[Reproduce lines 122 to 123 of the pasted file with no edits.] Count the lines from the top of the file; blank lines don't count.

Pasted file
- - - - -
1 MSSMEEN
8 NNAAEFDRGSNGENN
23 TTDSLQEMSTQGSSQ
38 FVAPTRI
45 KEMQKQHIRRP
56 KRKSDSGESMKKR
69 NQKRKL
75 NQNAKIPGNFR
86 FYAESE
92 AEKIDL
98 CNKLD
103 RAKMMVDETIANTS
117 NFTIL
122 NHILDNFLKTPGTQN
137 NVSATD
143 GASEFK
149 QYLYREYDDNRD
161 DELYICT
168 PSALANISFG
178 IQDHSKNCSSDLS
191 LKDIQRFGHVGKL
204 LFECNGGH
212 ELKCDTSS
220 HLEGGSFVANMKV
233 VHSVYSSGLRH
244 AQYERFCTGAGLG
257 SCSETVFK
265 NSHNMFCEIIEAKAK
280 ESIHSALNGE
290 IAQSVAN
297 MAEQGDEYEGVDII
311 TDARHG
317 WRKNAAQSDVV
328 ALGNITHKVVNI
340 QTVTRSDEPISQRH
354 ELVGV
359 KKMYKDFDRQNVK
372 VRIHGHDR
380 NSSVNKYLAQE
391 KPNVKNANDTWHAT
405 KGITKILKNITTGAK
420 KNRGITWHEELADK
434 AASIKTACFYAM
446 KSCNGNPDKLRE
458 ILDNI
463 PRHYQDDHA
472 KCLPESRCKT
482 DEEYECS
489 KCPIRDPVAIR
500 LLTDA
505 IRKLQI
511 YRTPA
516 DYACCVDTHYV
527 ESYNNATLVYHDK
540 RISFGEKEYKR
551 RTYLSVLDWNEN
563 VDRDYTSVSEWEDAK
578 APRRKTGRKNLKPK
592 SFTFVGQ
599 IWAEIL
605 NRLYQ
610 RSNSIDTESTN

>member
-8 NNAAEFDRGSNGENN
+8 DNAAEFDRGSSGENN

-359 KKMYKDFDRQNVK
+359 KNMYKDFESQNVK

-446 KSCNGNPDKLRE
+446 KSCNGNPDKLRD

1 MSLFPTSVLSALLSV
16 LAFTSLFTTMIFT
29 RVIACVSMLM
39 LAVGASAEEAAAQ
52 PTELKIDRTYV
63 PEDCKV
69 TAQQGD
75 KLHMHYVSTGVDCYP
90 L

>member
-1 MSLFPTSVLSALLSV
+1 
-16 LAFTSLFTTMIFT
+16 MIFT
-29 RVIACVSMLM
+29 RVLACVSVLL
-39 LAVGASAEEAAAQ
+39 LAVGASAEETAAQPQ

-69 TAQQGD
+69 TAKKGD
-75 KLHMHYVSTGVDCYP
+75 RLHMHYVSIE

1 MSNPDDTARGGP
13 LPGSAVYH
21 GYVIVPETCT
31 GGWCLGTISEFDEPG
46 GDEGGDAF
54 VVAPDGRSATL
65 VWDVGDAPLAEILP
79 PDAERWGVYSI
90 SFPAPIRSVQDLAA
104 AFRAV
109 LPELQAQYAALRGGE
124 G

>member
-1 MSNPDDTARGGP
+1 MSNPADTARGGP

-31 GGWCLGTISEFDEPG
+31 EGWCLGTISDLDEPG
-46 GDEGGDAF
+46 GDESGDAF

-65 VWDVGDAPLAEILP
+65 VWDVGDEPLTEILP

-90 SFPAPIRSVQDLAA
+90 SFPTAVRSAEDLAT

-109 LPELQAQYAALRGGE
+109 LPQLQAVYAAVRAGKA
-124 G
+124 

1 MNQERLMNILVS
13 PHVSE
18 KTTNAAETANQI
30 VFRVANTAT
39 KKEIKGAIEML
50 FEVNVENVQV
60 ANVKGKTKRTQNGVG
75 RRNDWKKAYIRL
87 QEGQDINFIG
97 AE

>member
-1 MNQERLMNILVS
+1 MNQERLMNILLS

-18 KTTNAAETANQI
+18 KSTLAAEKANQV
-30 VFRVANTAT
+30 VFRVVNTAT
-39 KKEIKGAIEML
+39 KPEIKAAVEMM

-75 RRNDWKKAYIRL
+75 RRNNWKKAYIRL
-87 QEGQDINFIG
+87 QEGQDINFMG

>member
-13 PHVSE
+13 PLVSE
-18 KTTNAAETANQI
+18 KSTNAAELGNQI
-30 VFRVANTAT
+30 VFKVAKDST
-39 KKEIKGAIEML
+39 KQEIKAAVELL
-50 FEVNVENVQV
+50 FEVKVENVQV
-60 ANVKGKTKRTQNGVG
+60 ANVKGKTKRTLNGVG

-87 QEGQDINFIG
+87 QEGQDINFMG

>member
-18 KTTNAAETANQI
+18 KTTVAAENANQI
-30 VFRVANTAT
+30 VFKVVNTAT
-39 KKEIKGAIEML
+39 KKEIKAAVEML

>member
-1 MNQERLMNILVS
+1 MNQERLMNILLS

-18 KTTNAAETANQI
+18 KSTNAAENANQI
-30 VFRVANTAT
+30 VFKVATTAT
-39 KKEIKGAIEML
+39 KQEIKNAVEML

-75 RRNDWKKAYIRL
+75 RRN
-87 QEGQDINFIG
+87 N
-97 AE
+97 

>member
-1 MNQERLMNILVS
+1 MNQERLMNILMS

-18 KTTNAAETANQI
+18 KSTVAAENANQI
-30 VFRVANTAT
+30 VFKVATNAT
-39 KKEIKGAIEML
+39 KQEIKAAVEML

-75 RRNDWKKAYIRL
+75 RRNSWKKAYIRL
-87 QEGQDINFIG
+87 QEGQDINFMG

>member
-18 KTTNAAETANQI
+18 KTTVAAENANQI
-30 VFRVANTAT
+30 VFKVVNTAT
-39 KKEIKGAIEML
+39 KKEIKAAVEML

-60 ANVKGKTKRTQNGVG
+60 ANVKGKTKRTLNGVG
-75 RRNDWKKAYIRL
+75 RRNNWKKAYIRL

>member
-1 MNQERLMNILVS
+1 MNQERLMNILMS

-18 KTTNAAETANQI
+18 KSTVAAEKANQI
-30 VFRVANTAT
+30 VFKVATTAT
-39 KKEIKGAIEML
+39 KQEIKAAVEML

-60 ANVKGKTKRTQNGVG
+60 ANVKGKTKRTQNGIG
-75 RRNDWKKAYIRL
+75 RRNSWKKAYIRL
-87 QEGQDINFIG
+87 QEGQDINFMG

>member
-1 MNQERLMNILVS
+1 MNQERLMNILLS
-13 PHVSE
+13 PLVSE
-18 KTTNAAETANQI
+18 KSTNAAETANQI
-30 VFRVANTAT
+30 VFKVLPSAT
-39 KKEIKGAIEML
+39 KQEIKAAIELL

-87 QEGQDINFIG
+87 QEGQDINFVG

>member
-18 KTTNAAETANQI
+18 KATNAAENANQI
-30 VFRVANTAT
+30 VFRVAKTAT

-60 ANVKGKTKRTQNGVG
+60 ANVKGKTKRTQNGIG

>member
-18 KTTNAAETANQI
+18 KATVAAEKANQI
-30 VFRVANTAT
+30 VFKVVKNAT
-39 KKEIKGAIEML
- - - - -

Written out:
30 VFRVANTAT
39 KKEIKGAIEML